President Carter yesterday announced a proposed change in Ohio's clean air standards allowing continued use of high-sulfur coal at two Cleveland power plants that would save an estimated 5,375 jobs in the key industrial and electoral state.
The compromise decision, balancing prickly environmental, energy, and charged political pressures, won quick approval from Sen. Howard Metzenbaum (D-Ohio), state utilities, and powerful congressional leaders from bordering Appalachian states.
At the same time, however, the White House announcement was decried by Robert J. Rauch of the environmental Defense Fund who said his organization would challenge the decision, adding, "If this is the beginning of a trend we are in real trouble."
At issue are federal air quality emmisison standards that would have forced two Cleveland Electric Power plants to install scrubbers at an estimated $1 billion cost, and reduce consumption of high-sulfur coal mined in Ohio. Still another factor is a controversial section of the Clean Air Act which, if utilized, would have allowed the Environomental Protection Agency to force Ohio to use locally produced coal to prevent significant economic disruption in the area.
The EPA will hold public hearings on the proposal and then decide whether to procede with the change.
EPA's proposed change in air standards staves off a decision the administration conceivably could have made that would have sharply reduced deliveries of low-sulfur coal from nearby Appalachian States such as Kentucky and West Virginia, a move vigorously opposed by both states.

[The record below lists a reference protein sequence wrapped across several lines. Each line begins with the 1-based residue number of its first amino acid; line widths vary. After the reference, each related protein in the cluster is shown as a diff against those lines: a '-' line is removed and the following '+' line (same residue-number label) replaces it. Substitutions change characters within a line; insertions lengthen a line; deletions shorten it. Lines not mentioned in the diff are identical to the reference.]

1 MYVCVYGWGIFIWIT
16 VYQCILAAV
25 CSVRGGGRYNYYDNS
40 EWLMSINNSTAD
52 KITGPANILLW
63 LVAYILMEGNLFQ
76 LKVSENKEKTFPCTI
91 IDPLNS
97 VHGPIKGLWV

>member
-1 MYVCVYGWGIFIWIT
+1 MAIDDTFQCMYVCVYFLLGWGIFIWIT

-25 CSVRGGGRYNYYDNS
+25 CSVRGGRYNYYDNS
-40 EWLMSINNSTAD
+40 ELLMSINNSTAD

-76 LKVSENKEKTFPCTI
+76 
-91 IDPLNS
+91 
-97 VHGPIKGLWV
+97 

Although it is the nation's leading coal consuming state, Ohio's coal fields have been hard hit by unemployment, much of it due to the tighter federal air quality standards that undercut the market for the state's high-sulfur coal.
The EPA-proposed changes to clean-air standards affect Cleveland Electric Illuminating and Avon Lake, Ohio. An administration official told reporters yesterday at a briefing that the decisions to lower emission standards are based on findings that both plants fall under rural than urban emission criteria.
Metzenbaum charaterized the decision saying, "It is a victory in that jobs are concerned, but I am concerned about environmental effect . . . but to use a rural standard will surprise Cleveland's farmers."
Sen. Wendell Ford (D-Ky.) and Walter D. Huddleston (D-Ky.) also applauded the compromise decision in a joint statement.